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June 17

Maryland ruling - will this bring the PMTA deadline forward?

A recent ruling has claimed that FDA’s extension of the PMTA deadline in their August 2017 Guidance was unlawful. Here we provide an overview of the ruling and suggest what effect this could have on the Premarket Tobacco Product Application (PMTA) timeline for ENDS companies.

The ruling

On May 15, 2019, U.S. District Judge Paul W. Grimm of the U.S. District Court for the District of Maryland ruled against FDA in a 2018 lawsuit filed by American Academy of Pediatrics and its Maryland chapter, American Cancer Society Cancer Action Network, American Heart Association, American Lung Association, Campaign for Tobacco-Free Kids, Truth Initiative and five individual pediatricians. The lawsuit challenged FDA’s August 2017 Guidance, which, extended the deadline for submission of PMTAs for ENDS until August 8, 2022. Plaintiffs asked the Court to vacate the August 2017 Guidance, claiming that it is unlawful in that it:

“exceeds the agency’s statutory authority”
“is an express and deliberate abdication of FDA’s responsibilities under the Tobacco Control Act” (Count I)
“was not promulgated in accordance with the APA’s notice and comment requirements,” despite being a substantive rule (Count II); and
“is arbitrary and capricious and not the product of reasoned decision making” (Count III).

The judge ruled that, among other, FDA acted in violation of the Administrative Procedure Act by issuing a Guidance without notice and without soliciting public comment, thus the PMTA time extension is unlawful; FDA must adopt a new guidance sufficiently soon beyond the end of the mandatory notice and comment period, and the plaintiffs and FDA must file additional briefs proposing adequate relief within a total of one month. The judge also stated that “manufacturers long have been on notice that they will have to file premarket approval applications, substantial equivalence reports, and exemption requests, and if they have chosen to delay their preparations to do so, then any hardship occasioned by their now having to comply is of their own making”. In their brief filed on May 29, the plaintiffs asked that the judge order FDA to issue a new PMTA deadline effective no later than 120 days from the judge’s final ruling.

FDA’s subsequent response brief argued, among other, that if the Court orders a deadline for the submission of premarket applications, it should set that deadline no sooner than 10 months from the date of its decision (with a one-year period for FDA review, without limiting the agency’s discretion to take enforcement action in the meantime). These dates, while still significantly accelerated, would at least reduce the expected abrupt and massive market exit of e-cigarette products”. FDA also informed the judge, via a written declaration by Mitch Zeller, the Director of the Center for Tobacco Products, that no ENDS PMTAs are pending review before FDA, and that FDA have only conducted 10 pre-submission meetings with the industry. The judge has no deadline to rule on this matter, however, given the time-sensitivity of the ruling and FDA’s reasonably short proposed new PMTA deadline, it is possible that the judge will agree with the FDA. FDA still has about a month to appeal other parts of Judge Grimm’s decision, which, if left unchallenged, would impact the way FDA operates in general.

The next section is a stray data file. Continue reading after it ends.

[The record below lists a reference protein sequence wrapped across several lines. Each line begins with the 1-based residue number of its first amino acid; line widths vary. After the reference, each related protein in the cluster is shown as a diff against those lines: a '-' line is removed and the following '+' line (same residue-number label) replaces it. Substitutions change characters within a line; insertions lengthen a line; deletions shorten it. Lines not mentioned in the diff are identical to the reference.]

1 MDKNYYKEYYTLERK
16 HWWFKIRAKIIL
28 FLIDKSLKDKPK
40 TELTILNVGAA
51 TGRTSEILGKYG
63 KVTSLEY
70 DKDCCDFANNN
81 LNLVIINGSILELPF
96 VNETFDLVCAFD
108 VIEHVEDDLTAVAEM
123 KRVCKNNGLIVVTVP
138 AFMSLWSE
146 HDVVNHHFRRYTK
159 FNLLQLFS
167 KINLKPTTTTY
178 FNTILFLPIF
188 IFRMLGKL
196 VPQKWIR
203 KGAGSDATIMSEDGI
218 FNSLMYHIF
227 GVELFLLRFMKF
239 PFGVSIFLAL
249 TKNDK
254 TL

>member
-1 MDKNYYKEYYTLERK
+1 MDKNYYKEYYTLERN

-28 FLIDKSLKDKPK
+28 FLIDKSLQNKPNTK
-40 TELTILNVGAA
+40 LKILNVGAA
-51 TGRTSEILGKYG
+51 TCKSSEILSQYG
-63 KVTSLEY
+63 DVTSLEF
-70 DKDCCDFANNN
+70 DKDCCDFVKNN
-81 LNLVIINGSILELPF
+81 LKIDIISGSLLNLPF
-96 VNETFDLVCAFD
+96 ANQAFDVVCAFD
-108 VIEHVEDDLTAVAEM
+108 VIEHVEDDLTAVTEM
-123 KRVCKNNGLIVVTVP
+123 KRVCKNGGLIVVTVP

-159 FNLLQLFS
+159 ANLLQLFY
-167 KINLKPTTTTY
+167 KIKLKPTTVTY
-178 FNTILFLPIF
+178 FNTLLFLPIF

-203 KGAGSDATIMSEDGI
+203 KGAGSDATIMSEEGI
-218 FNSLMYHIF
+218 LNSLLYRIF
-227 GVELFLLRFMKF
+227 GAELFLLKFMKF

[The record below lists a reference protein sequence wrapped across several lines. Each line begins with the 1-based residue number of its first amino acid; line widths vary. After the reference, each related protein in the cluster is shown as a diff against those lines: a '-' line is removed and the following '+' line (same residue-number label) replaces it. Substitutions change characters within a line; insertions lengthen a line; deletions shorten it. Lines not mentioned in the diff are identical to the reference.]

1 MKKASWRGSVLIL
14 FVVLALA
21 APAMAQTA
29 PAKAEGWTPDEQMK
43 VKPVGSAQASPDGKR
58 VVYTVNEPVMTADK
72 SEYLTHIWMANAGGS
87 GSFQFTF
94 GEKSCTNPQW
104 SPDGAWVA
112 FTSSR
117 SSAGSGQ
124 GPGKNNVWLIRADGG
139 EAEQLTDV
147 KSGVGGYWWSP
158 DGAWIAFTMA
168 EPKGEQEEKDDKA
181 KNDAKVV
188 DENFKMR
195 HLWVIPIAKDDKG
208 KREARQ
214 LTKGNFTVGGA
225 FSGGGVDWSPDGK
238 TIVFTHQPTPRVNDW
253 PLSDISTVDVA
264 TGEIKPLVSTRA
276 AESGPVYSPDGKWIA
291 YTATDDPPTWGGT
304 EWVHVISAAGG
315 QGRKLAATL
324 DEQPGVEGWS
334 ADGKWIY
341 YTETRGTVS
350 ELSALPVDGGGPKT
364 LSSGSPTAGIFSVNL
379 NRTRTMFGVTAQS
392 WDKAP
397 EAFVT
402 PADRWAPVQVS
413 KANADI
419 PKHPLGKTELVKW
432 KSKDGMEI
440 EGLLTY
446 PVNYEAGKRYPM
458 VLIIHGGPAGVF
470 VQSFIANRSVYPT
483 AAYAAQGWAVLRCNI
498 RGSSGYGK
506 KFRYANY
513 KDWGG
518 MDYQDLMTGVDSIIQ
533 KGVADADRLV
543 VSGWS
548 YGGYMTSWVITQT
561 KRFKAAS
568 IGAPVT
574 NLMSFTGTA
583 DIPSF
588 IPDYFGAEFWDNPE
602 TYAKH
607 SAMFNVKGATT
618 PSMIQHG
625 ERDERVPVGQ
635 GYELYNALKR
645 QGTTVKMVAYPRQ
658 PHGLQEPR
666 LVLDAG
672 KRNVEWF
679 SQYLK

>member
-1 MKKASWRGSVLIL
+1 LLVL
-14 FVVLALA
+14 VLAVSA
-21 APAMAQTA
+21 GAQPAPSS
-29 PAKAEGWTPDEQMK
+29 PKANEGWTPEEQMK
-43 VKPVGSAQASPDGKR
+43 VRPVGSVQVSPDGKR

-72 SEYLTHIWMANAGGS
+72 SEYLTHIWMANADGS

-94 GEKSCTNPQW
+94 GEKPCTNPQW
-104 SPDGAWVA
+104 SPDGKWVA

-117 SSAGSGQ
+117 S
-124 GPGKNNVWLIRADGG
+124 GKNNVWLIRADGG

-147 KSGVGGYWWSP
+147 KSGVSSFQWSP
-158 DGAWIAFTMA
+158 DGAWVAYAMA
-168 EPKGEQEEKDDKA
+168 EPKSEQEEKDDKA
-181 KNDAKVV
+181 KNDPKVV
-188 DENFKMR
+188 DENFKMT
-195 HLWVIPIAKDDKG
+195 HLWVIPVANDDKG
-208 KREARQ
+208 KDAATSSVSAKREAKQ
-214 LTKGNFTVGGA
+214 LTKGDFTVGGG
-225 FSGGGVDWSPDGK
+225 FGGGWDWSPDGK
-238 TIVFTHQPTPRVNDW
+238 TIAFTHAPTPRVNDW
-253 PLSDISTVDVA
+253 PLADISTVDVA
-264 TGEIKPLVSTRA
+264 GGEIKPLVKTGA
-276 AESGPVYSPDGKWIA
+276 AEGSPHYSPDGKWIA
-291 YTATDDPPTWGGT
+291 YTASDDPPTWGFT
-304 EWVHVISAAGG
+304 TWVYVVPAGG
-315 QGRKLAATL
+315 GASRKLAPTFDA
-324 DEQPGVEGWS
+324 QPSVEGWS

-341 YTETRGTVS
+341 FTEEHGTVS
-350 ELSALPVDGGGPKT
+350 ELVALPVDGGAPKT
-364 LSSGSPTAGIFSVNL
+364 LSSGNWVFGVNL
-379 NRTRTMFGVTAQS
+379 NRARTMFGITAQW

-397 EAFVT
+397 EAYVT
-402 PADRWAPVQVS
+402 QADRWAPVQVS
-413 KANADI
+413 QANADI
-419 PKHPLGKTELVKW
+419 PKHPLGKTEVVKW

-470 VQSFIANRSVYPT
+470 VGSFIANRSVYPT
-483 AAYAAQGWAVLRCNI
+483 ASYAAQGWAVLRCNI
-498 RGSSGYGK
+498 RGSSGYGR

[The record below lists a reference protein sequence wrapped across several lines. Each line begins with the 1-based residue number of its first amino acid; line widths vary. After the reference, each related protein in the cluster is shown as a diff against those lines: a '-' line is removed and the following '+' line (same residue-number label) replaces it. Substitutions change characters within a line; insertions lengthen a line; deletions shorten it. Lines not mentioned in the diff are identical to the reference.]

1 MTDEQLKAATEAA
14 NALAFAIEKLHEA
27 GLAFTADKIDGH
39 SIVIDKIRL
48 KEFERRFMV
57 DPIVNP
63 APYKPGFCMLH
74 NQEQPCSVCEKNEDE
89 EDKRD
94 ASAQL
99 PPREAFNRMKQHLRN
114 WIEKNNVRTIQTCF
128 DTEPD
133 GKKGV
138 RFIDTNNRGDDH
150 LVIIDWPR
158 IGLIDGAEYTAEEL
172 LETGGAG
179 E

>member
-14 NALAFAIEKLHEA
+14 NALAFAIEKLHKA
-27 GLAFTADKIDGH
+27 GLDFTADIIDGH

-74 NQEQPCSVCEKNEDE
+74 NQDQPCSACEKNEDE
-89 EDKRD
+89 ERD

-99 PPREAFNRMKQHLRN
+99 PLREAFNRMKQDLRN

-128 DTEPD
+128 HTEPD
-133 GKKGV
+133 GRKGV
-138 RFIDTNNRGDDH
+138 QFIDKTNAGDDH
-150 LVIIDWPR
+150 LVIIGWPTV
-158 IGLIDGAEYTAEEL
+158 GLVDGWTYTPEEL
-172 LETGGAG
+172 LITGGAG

What does this mean in practice for the ENDS industry?

Judge Grimm’s final ruling will effectively move the ENDS PMTA filing deadline to 2020.

This ruling also indicates that FDA’s concerns regarding youth use of nicotine-containing products are heard loud and clear by the judiciary, and these shared concerns may influence future court rulings, should the industry decide to challenge a new PMTA deadline.

A one year review period of the PMTA suggests that very few elements of the PMTA as filed can be supplemented during the review phase. FDA recently issued Final PMTA Guidance. Certain elements of the PMTA, such as stability studies, require several months to complete. Human studies also require extended planning and execution periods and are best conducted only following in-person engagement with the FDA Center for Tobacco Products. Furthermore, analytical studies require sufficient planning, laboratory capacity and, engagement with the FDA in certain situations, where the product complexity may raise novel testing challenges.

Given these recent developments, any manufacturer or importer who wishes to ensure business continuity should aggressively advance PMTA efforts assuming a Q1 2020 deadline for filing, and an expedited, one year review of the PMTA application thereafter. To get started and plan your PMTA strategy, contact us to discuss your requirements.

 

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About the Author

Patricia Kovacevic is a global legal and compliance nicotine industry expert, and currently an independent consultant/principal at RegulationStrategy.com. Patricia I. Kovacevic’s experience comprises past General Counsel and Chief Compliance Officer roles at Nicopure Labs, and leading senior legal and regulatory positions at, among others, Philip Morris International and Lorillard.